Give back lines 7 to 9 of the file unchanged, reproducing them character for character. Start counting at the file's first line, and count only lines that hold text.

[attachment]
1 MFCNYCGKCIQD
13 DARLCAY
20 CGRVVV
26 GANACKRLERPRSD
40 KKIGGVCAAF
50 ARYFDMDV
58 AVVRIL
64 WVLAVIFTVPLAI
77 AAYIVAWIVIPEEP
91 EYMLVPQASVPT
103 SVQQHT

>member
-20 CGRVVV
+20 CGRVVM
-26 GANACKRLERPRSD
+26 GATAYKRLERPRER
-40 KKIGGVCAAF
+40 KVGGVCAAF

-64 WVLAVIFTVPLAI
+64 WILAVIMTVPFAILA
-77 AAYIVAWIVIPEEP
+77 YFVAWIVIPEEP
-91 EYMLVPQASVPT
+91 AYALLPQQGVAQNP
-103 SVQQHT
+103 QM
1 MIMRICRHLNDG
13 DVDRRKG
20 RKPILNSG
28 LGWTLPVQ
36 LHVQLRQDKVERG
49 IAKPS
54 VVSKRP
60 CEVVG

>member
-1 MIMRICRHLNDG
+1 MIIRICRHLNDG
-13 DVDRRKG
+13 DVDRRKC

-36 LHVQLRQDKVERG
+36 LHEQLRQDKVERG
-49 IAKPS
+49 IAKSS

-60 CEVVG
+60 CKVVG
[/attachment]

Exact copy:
58 AVVRIL
64 WVLAVIFTVPLAI
77 AAYIVAWIVIPEEP